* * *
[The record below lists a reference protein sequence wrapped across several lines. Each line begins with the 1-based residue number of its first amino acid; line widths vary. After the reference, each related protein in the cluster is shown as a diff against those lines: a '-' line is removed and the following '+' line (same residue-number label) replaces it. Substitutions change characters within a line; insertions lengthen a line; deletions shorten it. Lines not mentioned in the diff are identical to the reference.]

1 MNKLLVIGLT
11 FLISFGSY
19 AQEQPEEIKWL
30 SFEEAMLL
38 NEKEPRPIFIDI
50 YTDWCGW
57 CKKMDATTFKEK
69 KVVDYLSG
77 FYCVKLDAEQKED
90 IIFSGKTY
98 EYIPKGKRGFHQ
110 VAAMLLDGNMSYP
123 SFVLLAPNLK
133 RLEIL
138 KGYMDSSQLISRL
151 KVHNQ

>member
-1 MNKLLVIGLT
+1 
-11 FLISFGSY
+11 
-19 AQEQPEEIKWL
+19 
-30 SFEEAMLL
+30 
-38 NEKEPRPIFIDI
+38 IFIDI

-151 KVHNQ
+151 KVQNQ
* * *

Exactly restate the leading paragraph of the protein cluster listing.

[The record below lists a reference protein sequence wrapped across several lines. Each line begins with the 1-based residue number of its first amino acid; line widths vary. After the reference, each related protein in the cluster is shown as a diff against those lines: a '-' line is removed and the following '+' line (same residue-number label) replaces it. Substitutions change characters within a line; insertions lengthen a line; deletions shorten it. Lines not mentioned in the diff are identical to the reference.]